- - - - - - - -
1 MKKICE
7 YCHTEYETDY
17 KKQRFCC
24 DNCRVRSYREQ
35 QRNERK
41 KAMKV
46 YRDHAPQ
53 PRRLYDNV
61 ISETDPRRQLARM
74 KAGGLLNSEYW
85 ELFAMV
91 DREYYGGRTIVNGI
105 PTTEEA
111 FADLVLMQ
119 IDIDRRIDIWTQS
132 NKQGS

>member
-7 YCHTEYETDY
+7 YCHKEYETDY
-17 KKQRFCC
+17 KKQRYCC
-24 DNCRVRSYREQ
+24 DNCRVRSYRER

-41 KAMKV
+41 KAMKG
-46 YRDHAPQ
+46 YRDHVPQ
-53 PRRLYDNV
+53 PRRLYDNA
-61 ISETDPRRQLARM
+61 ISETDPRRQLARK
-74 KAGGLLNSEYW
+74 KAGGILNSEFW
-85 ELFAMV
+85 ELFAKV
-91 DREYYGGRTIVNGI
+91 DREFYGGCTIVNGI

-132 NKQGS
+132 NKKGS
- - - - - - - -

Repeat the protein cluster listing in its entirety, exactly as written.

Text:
1 MKKICE
7 YCHTEYETDY
17 KKQRFCC
24 DNCRVRSYREQ
35 QRNERK
41 KAMKV
46 YRDHAPQ
53 PRRLYDNV
61 ISETDPRRQLARM
74 KAGGLLNSEYW
85 ELFAMV
91 DREYYGGRTIVNGI
105 PTTEEA
111 FADLVLMQ
119 IDIDRRIDIWTQS
132 NKQGS

>member
-7 YCHTEYETDY
+7 YCHKEYETDY
-17 KKQRFCC
+17 KKQRYCC
-24 DNCRVRSYREQ
+24 DNCRVRSYRER

-41 KAMKV
+41 KAMKG
-46 YRDHAPQ
+46 YRDHVPQ
-53 PRRLYDNV
+53 PRRLYDNA
-61 ISETDPRRQLARM
+61 ISETDPRRQLARK
-74 KAGGLLNSEYW
+74 KAGGILNSEFW
-85 ELFAMV
+85 ELFAKV
-91 DREYYGGRTIVNGI
+91 DREFYGGCTIVNGI

-132 NKQGS
+132 NKKGS